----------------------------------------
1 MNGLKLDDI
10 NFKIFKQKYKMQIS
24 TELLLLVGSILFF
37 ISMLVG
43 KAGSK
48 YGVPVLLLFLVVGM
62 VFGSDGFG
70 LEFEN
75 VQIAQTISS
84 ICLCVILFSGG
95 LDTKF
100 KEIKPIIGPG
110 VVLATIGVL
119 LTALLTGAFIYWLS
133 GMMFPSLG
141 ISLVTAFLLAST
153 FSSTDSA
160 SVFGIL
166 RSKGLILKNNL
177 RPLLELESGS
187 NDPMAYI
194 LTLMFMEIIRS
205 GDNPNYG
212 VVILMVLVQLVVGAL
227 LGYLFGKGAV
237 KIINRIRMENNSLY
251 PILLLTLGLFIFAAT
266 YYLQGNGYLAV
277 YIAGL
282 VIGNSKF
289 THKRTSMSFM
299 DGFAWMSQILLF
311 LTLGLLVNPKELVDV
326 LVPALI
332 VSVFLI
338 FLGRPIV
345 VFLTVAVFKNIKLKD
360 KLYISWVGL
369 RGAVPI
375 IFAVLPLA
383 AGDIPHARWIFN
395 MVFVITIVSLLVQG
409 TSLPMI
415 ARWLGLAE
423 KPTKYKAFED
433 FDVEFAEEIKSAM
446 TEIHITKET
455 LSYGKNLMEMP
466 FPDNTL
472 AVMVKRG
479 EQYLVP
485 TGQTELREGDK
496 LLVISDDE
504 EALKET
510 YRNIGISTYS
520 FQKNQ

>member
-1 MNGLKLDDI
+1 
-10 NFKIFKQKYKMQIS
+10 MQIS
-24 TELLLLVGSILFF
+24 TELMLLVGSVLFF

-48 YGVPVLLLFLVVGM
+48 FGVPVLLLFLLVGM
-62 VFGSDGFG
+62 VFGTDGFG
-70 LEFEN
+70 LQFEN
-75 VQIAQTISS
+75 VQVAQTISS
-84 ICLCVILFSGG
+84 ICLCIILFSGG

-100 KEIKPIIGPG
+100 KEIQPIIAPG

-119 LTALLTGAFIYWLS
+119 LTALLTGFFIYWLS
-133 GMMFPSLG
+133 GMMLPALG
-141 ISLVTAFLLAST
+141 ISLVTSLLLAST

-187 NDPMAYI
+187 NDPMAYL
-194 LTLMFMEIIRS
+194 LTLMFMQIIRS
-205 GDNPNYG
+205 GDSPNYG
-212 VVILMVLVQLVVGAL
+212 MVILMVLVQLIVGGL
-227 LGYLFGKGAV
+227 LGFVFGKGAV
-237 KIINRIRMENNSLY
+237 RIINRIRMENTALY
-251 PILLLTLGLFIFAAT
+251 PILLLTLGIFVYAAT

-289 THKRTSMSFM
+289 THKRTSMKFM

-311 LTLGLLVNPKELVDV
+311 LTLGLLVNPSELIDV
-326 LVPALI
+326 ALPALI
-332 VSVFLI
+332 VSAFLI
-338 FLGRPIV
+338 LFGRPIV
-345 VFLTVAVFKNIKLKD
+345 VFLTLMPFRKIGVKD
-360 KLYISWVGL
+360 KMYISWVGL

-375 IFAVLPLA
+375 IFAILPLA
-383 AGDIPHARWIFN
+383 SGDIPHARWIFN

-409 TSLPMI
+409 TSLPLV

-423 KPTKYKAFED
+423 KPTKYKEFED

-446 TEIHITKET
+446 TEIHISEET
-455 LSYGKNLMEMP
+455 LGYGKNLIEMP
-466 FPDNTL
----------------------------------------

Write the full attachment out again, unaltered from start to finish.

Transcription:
1 MNGLKLDDI
10 NFKIFKQKYKMQIS
24 TELLLLVGSILFF
37 ISMLVG
43 KAGSK
48 YGVPVLLLFLVVGM
62 VFGSDGFG
70 LEFEN
75 VQIAQTISS
84 ICLCVILFSGG
95 LDTKF
100 KEIKPIIGPG
110 VVLATIGVL
119 LTALLTGAFIYWLS
133 GMMFPSLG
141 ISLVTAFLLAST
153 FSSTDSA
160 SVFGIL
166 RSKGLILKNNL
177 RPLLELESGS
187 NDPMAYI
194 LTLMFMEIIRS
205 GDNPNYG
212 VVILMVLVQLVVGAL
227 LGYLFGKGAV
237 KIINRIRMENNSLY
251 PILLLTLGLFIFAAT
266 YYLQGNGYLAV
277 YIAGL
282 VIGNSKF
289 THKRTSMSFM
299 DGFAWMSQILLF
311 LTLGLLVNPKELVDV
326 LVPALI
332 VSVFLI
338 FLGRPIV
345 VFLTVAVFKNIKLKD
360 KLYISWVGL
369 RGAVPI
375 IFAVLPLA
383 AGDIPHARWIFN
395 MVFVITIVSLLVQG
409 TSLPMI
415 ARWLGLAE
423 KPTKYKAFED
433 FDVEFAEEIKSAM
446 TEIHITKET
455 LSYGKNLMEMP
466 FPDNTL
472 AVMVKRG
479 EQYLVP
485 TGQTELREGDK
496 LLVISDDE
504 EALKET
510 YRNIGISTYS
520 FQKNQ

>member
-1 MNGLKLDDI
+1 
-10 NFKIFKQKYKMQIS
+10 MQIS
-24 TELLLLVGSILFF
+24 TELMLLVGSVLFF

-48 YGVPVLLLFLVVGM
+48 FGVPVLLLFLLVGM
-62 VFGSDGFG
+62 VFGTDGFG
-70 LEFEN
+70 LQFEN
-75 VQIAQTISS
+75 VQVAQTISS
-84 ICLCVILFSGG
+84 ICLCIILFSGG

-100 KEIKPIIGPG
+100 KEIQPIIAPG

-119 LTALLTGAFIYWLS
+119 LTALLTGFFIYWLS
-133 GMMFPSLG
+133 GMMLPALG
-141 ISLVTAFLLAST
+141 ISLVTSLLLAST

-187 NDPMAYI
+187 NDPMAYL
-194 LTLMFMEIIRS
+194 LTLMFMQIIRS
-205 GDNPNYG
+205 GDSPNYG
-212 VVILMVLVQLVVGAL
+212 MVILMVLVQLIVGGL
-227 LGYLFGKGAV
+227 LGFVFGKGAV
-237 KIINRIRMENNSLY
+237 RIINRIRMENTALY
-251 PILLLTLGLFIFAAT
+251 PILLLTLGIFVYAAT

-289 THKRTSMSFM
+289 THKRTSMKFM

-311 LTLGLLVNPKELVDV
+311 LTLGLLVNPSELIDV
-326 LVPALI
+326 ALPALI
-332 VSVFLI
+332 VSAFLI
-338 FLGRPIV
+338 LFGRPIV
-345 VFLTVAVFKNIKLKD
+345 VFLTLMPFRKIGVKD
-360 KLYISWVGL
+360 KMYISWVGL

-375 IFAVLPLA
+375 IFAILPLA
-383 AGDIPHARWIFN
+383 SGDIPHARWIFN

-409 TSLPMI
+409 TSLPLV

-423 KPTKYKAFED
+423 KPTKYKEFED

-446 TEIHITKET
+446 TEIHISEET
-455 LSYGKNLMEMP
+455 LGYGKNLIEMP
-466 FPDNTL